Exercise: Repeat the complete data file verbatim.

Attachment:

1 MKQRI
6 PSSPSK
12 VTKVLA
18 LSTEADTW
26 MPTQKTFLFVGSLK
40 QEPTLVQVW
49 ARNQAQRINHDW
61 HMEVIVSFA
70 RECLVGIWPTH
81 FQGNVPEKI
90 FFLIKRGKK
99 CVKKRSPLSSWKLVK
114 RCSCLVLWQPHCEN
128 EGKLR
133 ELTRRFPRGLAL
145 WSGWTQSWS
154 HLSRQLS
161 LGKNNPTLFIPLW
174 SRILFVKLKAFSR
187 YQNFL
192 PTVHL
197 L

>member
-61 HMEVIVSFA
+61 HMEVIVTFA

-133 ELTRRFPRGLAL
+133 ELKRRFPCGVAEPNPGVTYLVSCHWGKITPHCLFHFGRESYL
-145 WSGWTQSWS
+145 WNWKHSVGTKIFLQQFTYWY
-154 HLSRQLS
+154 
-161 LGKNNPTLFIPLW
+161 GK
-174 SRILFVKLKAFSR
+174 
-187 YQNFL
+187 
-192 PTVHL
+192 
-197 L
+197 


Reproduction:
1 MKQRI
6 PSSPSK
12 VTKVLA
18 LSTEADTW
26 MPTQKTFLFVGSLK
40 QEPTLVQVW
49 ARNQAQRINHDW
61 HMEVIVSFA
70 RECLVGIWPTH
81 FQGNVPEKI
90 FFLIKRGKK
99 CVKKRSPLSSWKLVK
114 RCSCLVLWQPHCEN
128 EGKLR
133 ELTRRFPRGLAL
145 WSGWTQSWS
154 HLSRQLS
161 LGKNNPTLFIPLW
174 SRILFVKLKAFSR
187 YQNFL
192 PTVHL
197 L

>member
-61 HMEVIVSFA
+61 HMEVIVTFA

-133 ELTRRFPRGLAL
+133 ELKRRFPCGVAEPNPGVTYLVSCHWGKITPHCLFHFGRESYL
-145 WSGWTQSWS
+145 WNWKHSVGTKIFLQQFTYWY
-154 HLSRQLS
+154 
-161 LGKNNPTLFIPLW
+161 GK
-174 SRILFVKLKAFSR
+174 
-187 YQNFL
+187 
-192 PTVHL
+192 
-197 L
+197 